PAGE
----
Pontypool is one of those film’s I’d always seen up in the “Netflix recommends” corner but never really did anything about. Finally, I decided to Google it and was surprised by my findings. What I thought was another shlocky horror movie was actually a much more thought provoking flick. Based on Tony Burgess’ novel “Pontypool Changes Everything”, Pontypool is a claustrophobic thriller that uses the power of suggestion to instill fear.
Stephen McHattie (who you probably know as Elaine’s manipulative psychiatrist on Seinfeld) plays Grant Mazzy, a former shock jock turned radio-news announcer in the isolated town of Pontypool, Ontario. It’s the dead of winter when Grant and his staff get a report of an unexplained violent riot outside a medical facility and it doesn’t take long to discover that people are starting to change. Uniquely enough, it is through the spread of language that people are becoming infected and turning into violent, zombie-like beings.
The virus works in three steps: 1. You begin to repeat a word. 2. Your language becomes scrambled and confused. 3. You become so distraught over your inability to communicate that you try to chew your way through the mouth of another. It’s a little out there but it’s a unique concept. If you think about it, all forms of violence stem from individuals inability to communicate with each other. I never really thought about that until Pontypool. I admire this film reaching for something new, even if it does comes up short in a few spots.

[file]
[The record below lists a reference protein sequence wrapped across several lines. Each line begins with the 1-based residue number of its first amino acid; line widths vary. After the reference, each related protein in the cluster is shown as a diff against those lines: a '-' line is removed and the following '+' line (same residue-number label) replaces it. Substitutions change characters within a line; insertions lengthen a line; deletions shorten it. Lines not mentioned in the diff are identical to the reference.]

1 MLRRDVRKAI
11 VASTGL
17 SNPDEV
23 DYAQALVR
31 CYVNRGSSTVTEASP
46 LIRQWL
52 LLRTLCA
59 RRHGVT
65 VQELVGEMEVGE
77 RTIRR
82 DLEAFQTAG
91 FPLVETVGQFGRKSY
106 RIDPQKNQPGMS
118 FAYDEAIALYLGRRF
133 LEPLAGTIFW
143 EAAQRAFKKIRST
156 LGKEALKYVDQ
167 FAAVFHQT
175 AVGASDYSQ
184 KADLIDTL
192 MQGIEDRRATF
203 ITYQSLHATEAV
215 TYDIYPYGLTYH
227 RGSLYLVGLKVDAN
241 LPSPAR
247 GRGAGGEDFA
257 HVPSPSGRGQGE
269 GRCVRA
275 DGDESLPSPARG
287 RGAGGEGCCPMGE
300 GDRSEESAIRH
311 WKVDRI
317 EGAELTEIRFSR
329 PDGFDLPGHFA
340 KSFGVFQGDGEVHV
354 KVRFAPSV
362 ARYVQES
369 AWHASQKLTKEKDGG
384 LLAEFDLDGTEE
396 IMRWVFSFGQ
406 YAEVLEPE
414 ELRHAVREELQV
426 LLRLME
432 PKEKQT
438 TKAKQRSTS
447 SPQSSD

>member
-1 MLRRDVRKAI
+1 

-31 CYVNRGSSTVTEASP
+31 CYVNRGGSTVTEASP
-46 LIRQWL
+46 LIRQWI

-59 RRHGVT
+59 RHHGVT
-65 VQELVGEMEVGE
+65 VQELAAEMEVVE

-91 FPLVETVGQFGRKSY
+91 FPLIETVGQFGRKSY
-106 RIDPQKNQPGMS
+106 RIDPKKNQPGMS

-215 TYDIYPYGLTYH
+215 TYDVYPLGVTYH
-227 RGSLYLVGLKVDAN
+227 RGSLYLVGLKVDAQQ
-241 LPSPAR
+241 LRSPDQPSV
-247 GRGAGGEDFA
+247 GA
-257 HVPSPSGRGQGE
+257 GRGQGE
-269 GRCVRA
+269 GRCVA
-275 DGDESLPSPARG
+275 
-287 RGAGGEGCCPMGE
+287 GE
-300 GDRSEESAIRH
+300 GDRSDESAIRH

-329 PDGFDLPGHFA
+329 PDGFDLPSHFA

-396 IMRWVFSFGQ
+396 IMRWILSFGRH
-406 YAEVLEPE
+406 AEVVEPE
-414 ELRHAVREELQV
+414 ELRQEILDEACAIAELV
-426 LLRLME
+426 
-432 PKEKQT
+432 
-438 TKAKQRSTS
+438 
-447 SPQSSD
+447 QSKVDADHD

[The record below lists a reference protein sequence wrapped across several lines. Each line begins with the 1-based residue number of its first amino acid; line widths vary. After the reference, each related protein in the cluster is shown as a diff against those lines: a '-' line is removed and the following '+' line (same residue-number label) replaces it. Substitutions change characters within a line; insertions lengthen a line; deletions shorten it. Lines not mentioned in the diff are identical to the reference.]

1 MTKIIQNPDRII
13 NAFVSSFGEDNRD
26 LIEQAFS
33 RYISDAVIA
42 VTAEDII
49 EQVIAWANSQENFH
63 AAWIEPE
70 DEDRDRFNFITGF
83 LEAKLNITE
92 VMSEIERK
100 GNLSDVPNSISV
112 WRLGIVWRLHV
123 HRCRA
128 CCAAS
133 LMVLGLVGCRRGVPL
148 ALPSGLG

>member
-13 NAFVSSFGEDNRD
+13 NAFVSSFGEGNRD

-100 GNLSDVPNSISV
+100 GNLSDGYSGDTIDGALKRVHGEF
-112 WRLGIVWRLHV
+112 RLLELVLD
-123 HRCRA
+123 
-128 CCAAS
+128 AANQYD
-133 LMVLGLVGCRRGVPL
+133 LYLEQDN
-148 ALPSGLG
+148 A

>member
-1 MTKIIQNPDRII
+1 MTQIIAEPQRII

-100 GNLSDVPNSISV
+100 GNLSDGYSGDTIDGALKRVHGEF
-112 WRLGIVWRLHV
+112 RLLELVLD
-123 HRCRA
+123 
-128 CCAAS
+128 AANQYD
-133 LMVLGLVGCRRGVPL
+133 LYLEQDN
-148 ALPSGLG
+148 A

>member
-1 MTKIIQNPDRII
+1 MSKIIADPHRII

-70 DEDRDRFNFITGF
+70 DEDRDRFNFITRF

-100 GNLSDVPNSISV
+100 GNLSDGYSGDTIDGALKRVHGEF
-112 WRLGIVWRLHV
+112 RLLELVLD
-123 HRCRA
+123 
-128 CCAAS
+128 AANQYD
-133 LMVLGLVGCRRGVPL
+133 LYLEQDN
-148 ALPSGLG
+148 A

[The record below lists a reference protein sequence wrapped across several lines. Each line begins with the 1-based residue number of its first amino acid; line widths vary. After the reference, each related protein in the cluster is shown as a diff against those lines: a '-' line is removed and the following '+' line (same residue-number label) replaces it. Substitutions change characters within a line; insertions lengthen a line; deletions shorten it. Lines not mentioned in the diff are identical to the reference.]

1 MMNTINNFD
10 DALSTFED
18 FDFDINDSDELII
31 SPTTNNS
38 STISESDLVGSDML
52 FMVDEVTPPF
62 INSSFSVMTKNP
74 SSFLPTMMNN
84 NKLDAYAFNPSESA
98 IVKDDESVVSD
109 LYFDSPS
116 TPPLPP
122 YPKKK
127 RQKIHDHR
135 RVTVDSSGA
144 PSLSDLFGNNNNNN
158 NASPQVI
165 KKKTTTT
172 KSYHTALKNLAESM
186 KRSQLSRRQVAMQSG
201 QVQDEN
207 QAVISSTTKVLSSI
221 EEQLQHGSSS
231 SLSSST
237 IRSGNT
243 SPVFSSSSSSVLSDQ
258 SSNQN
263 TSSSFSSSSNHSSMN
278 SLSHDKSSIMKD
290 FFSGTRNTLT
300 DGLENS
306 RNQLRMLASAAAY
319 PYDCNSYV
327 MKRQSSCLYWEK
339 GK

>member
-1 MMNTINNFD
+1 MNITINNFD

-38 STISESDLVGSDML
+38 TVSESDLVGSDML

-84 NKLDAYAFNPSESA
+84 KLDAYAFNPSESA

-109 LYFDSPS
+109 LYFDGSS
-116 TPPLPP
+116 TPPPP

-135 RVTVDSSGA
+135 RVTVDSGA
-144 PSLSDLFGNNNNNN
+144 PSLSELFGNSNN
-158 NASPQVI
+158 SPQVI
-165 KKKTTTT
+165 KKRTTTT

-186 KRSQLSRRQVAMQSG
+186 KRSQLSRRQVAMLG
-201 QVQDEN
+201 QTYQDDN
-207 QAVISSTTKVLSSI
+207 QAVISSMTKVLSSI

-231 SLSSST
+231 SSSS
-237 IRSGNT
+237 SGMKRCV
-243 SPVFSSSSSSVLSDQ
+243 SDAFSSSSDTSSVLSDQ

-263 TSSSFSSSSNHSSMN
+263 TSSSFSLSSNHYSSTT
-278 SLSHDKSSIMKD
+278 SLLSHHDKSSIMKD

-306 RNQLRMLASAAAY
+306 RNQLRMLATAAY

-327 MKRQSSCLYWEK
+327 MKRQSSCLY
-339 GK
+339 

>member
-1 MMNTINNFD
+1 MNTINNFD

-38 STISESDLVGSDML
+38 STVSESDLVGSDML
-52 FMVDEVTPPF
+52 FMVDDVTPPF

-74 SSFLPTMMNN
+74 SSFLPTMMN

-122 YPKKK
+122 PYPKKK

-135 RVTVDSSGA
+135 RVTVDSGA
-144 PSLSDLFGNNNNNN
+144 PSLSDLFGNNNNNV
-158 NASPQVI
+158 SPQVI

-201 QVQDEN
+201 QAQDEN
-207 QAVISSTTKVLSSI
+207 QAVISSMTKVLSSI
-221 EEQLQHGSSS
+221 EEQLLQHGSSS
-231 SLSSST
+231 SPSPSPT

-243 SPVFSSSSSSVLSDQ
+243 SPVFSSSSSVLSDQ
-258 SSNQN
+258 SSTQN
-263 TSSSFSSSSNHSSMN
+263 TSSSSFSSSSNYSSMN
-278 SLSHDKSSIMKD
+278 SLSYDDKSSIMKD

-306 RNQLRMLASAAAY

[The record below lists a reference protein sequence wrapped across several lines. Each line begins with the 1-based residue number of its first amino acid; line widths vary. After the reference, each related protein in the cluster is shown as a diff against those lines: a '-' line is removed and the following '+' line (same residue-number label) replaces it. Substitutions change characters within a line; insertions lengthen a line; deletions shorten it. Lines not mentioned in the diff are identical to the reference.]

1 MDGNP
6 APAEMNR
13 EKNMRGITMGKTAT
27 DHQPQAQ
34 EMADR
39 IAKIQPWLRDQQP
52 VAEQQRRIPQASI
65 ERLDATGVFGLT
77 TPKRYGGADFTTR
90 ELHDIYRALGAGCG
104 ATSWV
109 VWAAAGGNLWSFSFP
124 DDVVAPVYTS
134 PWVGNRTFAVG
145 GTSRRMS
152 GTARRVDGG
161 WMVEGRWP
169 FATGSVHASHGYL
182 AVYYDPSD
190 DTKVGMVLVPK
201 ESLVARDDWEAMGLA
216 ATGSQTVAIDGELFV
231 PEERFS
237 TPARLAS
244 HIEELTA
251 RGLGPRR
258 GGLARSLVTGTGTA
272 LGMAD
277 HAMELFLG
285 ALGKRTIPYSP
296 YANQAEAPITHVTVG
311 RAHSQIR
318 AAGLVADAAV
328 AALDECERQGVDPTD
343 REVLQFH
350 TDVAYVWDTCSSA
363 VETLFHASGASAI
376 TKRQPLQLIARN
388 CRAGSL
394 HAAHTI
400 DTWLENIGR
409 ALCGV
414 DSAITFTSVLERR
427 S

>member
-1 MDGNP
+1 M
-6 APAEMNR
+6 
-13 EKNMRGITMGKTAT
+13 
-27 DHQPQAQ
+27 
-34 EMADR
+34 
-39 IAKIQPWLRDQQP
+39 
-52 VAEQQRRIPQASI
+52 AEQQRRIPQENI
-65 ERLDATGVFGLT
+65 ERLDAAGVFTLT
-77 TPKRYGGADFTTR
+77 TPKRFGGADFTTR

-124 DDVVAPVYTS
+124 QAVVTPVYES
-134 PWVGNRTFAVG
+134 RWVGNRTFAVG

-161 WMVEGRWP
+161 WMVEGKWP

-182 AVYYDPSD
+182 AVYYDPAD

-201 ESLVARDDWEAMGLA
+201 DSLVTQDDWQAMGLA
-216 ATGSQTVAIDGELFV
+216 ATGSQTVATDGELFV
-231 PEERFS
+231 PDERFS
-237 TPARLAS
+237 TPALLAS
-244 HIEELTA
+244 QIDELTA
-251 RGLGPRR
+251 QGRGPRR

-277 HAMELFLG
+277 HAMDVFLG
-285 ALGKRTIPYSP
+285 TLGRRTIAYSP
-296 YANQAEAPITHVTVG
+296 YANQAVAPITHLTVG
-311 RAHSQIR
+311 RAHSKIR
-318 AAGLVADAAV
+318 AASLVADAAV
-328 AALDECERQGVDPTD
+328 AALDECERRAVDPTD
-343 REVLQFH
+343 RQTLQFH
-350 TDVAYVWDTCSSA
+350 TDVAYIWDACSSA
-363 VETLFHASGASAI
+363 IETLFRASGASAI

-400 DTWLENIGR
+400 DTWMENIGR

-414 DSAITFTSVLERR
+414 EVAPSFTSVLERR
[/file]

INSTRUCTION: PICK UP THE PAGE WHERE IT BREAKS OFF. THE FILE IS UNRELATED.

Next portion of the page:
The entire film is shot from inside Grant Mazzy’s radio station and though I admire the film’s approach to shooting a viral outbreak from an isolated perspective, it does drag. The film is so verbal that I often wonder why it even needed to be a movie? Stephen McHattie has a great voice but I can’t see the justification in needing to see him or anyone. If the audience is not going to see the outbreak, why do we need to see anything? It’s kind of a love/hate relationship that leaves me with a so-so response. I love how bold and different this film is but it leaves me wanting so much more.